Casinos have turned the popular children's card game of war into a betting game for adults. The object is to have a higher card than your opponent — in this case, the dealer. Casino war is usually played with six decks of cards, which are ranked the same as in poker, except that the ace is always high. As in Acey Deucy, suits don't matter.
To play casino war, you make an initial bet, and you and the dealer each get one card, face-up. If your card is higher than the dealer's, you win even money. If it's lower, you lose your bet. If you and the dealer have the same card, you have two choices: you can surrender, in which case you forfeit half your bet, or you can go to war. If you decide to go to war, you have to place an additional bet equal to your original bet. (At some casinos, the dealer may do the same, but only for show; it doesn't change the payout.) After you place the war wager, the dealer will burn, or discard, three cards and give you and himself another card.
If you beat the dealer on the second card, your raise bet gets even money, and your original bet is a push, which the dealer returns to you. If the dealer's second card is higher than your second card, you lose both your original bet and your raise. Some casinos offer a bonus on the raise bet if the second cards tie. Typically, you get a 2:1 bonus on your raise, and your original bet is a push. Some casinos give you a 3:1 payout on the raise but you forfeit your original bet. Either way, you end up with the same amount.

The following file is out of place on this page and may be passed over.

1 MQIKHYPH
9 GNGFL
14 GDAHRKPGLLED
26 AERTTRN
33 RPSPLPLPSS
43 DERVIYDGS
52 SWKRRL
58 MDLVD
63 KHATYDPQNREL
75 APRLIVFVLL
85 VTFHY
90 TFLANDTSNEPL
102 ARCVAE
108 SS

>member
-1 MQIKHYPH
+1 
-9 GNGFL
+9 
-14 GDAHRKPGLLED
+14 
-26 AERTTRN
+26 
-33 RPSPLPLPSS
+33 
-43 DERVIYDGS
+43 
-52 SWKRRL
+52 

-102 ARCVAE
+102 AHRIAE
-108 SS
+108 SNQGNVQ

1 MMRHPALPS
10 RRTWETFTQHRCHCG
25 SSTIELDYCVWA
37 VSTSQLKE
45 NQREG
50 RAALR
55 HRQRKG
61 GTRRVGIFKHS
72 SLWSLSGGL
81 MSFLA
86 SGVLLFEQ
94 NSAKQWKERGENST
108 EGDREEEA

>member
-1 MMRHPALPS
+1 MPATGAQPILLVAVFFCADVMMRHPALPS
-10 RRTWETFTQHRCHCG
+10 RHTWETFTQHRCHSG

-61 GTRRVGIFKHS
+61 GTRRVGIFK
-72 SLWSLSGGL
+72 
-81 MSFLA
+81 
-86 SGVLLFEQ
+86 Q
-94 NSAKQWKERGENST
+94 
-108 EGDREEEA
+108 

The house edge on casino war varies with the number of decks used and the bonus structure. A straight six-deck game with no bonus offering carries a house edge of about 2.8 percent. If the casino offers bonuses on second-card ties, the house edge drops to about 2.3 percent.